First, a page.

Exploration and production firm Harbour Energy makes its bow on the London Stock Exchange today.
It launched yesterday, on completion of private-equity backed Chrysaor’s all-share merger with public company Premier Oil.
Harbour is the UK Continental Shelf’s top producer and will be the largest independent oil and gas company listed in London.
Linda Cook, who used to head up the Harbour investment vehicle, has become chief executive of the combined group, based in London.
She said: “This is a landmark day for Harbour Energy and all of those involved with Premier and Chrysaor.
“As the largest UK listed independent oil and gas company, Harbour offers a unique opportunity for investors, bringing together two complementary portfolios with a material North Sea foundation, an attractive global footprint and a strong balance sheet.
“Today, as we start our future as Harbour Energy, we look forward to realising the potential of our new Company for all of our stakeholders.”
Phil Kirk, who was Chrysaor’s boss, has taken on the roles of group president and CEO for Europe.
The firm issued guidance for 2021 ahead of listing at 8am today.
Harbour expects pro forma production of between 200-215,000 barrels of oil equivalent per day, with pro forma and reported operating costs of less than $15/barrel.
Pro forma and reported captial expenditure, including production, development, exploration and decommissioning (pre-tax) is expected to be around $1.1billion (£800m).
At completion of the merger, net debt stands at $2.9billion, with current liquidity of more than $700m, Harbour said.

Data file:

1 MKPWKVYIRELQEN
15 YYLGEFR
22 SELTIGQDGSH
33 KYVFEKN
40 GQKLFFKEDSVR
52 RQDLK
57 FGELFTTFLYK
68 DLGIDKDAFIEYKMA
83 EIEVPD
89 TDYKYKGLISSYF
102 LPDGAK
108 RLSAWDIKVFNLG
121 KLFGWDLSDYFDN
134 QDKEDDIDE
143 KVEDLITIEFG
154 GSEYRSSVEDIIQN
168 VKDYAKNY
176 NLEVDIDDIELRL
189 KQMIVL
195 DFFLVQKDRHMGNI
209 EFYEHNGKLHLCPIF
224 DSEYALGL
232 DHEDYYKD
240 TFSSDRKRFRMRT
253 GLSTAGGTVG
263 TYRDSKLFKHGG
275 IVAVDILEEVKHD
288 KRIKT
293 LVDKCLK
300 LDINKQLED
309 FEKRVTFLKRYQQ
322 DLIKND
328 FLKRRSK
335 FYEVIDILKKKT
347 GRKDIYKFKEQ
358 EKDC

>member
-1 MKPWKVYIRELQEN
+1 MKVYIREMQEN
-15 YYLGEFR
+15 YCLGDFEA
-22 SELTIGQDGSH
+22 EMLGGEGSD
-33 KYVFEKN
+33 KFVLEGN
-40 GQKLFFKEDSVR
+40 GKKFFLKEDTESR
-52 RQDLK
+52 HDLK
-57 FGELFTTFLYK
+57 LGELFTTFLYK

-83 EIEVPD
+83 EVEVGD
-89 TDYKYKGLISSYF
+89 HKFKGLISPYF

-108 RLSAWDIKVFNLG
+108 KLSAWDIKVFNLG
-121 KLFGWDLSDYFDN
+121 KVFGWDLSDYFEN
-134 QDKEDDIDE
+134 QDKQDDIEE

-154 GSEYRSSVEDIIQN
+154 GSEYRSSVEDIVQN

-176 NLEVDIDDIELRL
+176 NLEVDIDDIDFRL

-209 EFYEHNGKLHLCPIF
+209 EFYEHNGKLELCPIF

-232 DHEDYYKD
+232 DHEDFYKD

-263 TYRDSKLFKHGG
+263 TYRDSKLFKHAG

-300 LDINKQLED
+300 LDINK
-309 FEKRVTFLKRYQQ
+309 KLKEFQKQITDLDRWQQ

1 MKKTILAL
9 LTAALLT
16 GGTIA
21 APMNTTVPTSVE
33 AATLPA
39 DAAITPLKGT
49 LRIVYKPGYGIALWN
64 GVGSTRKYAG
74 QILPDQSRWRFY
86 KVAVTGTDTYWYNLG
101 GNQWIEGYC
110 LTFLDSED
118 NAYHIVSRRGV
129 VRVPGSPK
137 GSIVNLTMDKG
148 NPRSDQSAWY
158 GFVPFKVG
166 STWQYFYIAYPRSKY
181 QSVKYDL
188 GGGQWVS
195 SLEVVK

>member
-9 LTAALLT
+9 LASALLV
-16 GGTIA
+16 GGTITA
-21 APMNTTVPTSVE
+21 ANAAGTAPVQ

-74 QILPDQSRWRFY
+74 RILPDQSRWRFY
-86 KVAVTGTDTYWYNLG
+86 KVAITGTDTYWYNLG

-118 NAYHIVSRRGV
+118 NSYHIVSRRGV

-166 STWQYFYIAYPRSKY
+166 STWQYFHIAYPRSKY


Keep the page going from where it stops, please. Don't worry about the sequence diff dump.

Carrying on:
The enlarged business adopted its name from Chrysaor’s largest shareholder, Harbour, an energy investment vehicle formed by EIG Global Energy Partners.
Premier said the reorganisation of its debts and cross-currency swaps were completed on Wednesday.
Its 925 million existing ordinary shares and 17.5 billion new shares are expected to be admitted to trading on the LSE at 8am Thursday, under the ticker symbol “HBR”.
The new ordinary shares are being issued to Chrysaor shareholders and creditors of Premier and its subsidiaries.
At completion, Harbour is owned by EIG (36%), former EIG shareholders (33%), former Premier creditors (18%), Chrysaor legacy investors (8%) and former Premier shareholders (5%).
Premier Oil chief executive Tony Durrant stepped down at the end of last year.
Chrysaor had 900 onshore staff members and 400 offshore, while Premier employed 800 people globally, including 250 in Aberdeen.
Both companies issued their final sets of financial results earlier this month, pre-deal, showing hefty losses on both sides in a year overshadowed by the Covid-19 pandemic.
Paul Weidman, corporate finance director of advisory firm Gneiss Energy, said: “On admission, the enlarged company will have 18.5bn shares outstanding and a market cap of £4.3bn ($5.9bn) at a share price of 23p / share.
“Pro-forma net debt is expected to be $2.9bn, giving an enterprise value of $8.8bn.”